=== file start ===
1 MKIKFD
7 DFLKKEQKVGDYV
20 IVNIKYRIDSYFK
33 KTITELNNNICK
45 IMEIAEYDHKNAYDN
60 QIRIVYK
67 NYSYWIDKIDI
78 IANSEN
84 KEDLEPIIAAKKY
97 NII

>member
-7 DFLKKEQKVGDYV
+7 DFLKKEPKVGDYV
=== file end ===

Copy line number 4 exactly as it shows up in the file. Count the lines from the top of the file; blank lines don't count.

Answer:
33 KTITELNNNICK